Minister for Agriculture Michael Creed has dismissed criticisms of his department’s record on climate change, describing the Irish dairy sector as the “most carbon-efficient on the planet”.
Making a robust defence of how the Government has tackled increasing carbon emissions, Mr Creed said that those who claimed the Government was doing nothing were doing a huge “disservice” to the sector.
He also firmly rejected any suggestion that Ireland should dismantle production or reduce the national herd.
It is now certain that Ireland will come nowhere near meeting its EU target of a reduction of 20 per cent of greenhouse emissions by 2020 compared with 2005 figures.
Agriculture accounts for a third of the State’s emissions. While not rising as steeply as transport and energy in recent years, emissions have not fallen and agriculture remains by far the biggest sectoral emitter.
The Government’s current policy is to grow Irish agricultural, the national dairy herd and the volume of food production, principally through the Harvest 2020 and Foodwise 2025 strategies. But critics claim it is inimical to the Paris Agreement, the Government’s own climate-change legislation and EU targets, all of which commit Ireland to reducing emissions.
Much as his predecessor Simon Coveney did, Mr Creed has essentially argued that Irish agriculture is a special case, partly because of its importance to the economy, partly because of the Government argument that – notwithstanding its high emissions – it produces food more sustainably than just about any other country. The primary reason for this, it is argued, is that Ireland is one of the few States globally with green pastures and moderate climate that allow animals remain outdoors throughout the year.
Mr Creed said the focus on and criticism of agriculture comprising a third of all emissions – and the accompanying arguments that production should be reduced – represented an “unfair and ill-informed measurement”.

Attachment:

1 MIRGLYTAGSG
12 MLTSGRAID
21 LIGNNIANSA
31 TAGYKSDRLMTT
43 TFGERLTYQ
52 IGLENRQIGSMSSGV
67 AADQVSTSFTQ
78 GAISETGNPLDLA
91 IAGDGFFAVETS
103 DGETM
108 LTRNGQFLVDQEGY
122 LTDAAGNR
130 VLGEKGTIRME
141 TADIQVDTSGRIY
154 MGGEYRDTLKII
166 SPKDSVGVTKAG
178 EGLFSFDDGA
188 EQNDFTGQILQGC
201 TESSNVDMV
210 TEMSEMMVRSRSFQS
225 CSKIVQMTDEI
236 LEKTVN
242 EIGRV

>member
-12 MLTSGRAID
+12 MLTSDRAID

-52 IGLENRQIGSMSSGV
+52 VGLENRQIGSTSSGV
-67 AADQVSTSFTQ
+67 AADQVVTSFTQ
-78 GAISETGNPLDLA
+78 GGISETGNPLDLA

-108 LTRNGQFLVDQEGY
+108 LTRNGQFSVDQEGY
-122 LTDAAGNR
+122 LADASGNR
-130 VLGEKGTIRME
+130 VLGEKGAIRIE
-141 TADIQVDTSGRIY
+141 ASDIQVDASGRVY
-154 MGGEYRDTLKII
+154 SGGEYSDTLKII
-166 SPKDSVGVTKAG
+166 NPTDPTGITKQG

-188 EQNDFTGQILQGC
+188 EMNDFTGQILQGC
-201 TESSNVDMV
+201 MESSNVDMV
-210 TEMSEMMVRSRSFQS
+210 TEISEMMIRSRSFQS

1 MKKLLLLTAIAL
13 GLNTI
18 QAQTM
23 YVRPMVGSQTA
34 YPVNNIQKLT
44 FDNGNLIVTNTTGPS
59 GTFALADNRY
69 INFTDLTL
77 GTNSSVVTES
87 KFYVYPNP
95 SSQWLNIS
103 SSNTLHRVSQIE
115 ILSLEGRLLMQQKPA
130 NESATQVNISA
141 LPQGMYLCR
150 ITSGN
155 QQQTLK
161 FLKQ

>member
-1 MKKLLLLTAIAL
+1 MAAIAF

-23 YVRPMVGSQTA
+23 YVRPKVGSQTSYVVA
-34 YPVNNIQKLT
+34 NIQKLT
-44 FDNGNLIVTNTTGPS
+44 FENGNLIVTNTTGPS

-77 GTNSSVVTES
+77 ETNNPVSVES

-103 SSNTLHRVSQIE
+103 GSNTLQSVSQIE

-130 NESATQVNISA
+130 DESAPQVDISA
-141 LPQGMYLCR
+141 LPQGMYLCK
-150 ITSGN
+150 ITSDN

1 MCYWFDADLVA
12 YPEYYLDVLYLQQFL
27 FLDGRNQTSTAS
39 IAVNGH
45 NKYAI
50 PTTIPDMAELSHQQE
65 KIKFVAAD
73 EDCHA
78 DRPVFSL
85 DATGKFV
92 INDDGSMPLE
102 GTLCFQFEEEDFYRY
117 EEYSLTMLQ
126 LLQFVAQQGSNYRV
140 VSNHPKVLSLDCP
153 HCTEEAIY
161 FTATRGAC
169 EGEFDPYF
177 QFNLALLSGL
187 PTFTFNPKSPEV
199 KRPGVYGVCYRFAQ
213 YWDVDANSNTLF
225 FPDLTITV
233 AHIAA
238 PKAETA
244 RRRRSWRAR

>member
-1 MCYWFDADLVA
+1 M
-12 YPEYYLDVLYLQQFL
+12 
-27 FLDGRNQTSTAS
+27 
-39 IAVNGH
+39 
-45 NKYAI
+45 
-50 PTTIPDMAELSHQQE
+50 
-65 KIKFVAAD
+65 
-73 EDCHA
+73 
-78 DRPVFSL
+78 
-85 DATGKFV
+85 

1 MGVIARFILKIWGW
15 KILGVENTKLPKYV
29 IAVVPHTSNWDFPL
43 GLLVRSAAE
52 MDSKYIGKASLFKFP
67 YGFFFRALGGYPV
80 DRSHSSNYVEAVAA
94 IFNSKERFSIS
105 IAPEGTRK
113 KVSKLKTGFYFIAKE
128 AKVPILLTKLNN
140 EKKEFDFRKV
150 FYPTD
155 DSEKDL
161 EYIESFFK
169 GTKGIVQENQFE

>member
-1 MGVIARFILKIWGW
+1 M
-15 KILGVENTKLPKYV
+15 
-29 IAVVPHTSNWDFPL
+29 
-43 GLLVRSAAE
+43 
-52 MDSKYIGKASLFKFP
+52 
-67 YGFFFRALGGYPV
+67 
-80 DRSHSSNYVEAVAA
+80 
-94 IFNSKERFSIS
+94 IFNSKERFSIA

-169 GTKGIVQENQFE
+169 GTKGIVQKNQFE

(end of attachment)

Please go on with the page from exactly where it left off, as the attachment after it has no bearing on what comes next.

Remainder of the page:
“It’s a bit of a slight on the industry who have shown a willingness to embrace the climate change agenda.”
He insisted that the industry is sustainable from a climate-change perspective.
“We have broken the link between a growth in production and an inexorable rise in our carbon footprint.
“Our production has grown but not our carbon. We want to grow the sector in a sustainable way in Foodwise 2025.
“It’s also in our economic interest to do it that way. In global markets, it’s now a given that you have safe, traceable, nutritious food.
“Bord Bia is finding that high-end consumers are increasingly looking for the provenance and sustainability and animal-welfare side.”
He points to the Bord Bia Origin Green concept, saying that 60,000 farmers now participate in carbon audits every 18 months.
He said it was not an idle boast and that the EU’s joint research centre had accepted Ireland was “the most carbon-efficient producer of milk on the planet”.
He said the Government had spent large sums of money to ensure farmers drove down their carbon inputs, managed resources, dealt with the nitrate directive and made more efficient use of fertilisers.
He also said that the beef data and genomics programme – which will cost €300 million over the lifetime of the Government – allow genetic profiling of the beef herd on 52,000 farms.
“It will address fertility. If a suckler cow only goes into calf every 20 months, that’s less carbon-efficient.
“We are the biggest exporter of beef in the northern hemisphere . . . We want to be able to say that we are doing it efficiently and sustainably.”
At the core of the argument made by Mr Creed and his colleagues in Government is that if Ireland were forced to reduce production, that shortfall would be taken up by less sustainable and less efficient producers elsewhere. But failing to make any dent in agricultural emissions figures (albeit with production increasing) will cause political difficulties with the EU.
“The problem with agriculture is that there is no single solution,” said Mr Creed. “There is a need for a whole host of measures to drive down emissions.”